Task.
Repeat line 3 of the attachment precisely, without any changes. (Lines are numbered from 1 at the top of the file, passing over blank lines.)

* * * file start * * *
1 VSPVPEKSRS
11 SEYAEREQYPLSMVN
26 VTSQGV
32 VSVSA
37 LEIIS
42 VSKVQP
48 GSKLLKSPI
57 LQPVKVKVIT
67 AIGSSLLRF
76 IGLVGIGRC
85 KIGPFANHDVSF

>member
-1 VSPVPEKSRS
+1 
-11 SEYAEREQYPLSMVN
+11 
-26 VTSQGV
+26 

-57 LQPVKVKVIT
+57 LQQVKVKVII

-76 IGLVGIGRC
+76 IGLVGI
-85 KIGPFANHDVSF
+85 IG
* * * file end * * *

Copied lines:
26 VTSQGV